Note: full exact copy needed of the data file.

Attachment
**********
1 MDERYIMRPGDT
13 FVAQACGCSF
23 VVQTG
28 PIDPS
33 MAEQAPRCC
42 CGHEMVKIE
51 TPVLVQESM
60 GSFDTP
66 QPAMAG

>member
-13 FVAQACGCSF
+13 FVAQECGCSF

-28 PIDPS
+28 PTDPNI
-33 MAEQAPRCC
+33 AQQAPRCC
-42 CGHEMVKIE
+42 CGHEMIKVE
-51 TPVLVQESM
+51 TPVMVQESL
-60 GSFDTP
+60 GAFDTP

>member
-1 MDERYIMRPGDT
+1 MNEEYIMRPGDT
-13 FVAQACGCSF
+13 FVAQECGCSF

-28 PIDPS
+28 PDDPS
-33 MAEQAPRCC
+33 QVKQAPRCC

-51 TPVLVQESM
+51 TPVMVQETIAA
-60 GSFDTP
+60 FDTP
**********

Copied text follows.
1 MDERYIMRPGDT
13 FVAQACGCSF
23 VVQTG
28 PIDPS
33 MAEQAPRCC
42 CGHEMVKIE
51 TPVLVQESM
60 GSFDTP
66 QPAMAG

>member
-13 FVAQACGCSF
+13 FVAQECGCSF

-28 PIDPS
+28 PTDPNI
-33 MAEQAPRCC
+33 AQQAPRCC
-42 CGHEMVKIE
+42 CGHEMIKVE
-51 TPVLVQESM
+51 TPVMVQESL
-60 GSFDTP
+60 GAFDTP

>member
-1 MDERYIMRPGDT
+1 MNEEYIMRPGDT
-13 FVAQACGCSF
+13 FVAQECGCSF

-28 PIDPS
+28 PDDPS
-33 MAEQAPRCC
+33 QVKQAPRCC

-51 TPVLVQESM
+51 TPVMVQETIAA
-60 GSFDTP
+60 FDTP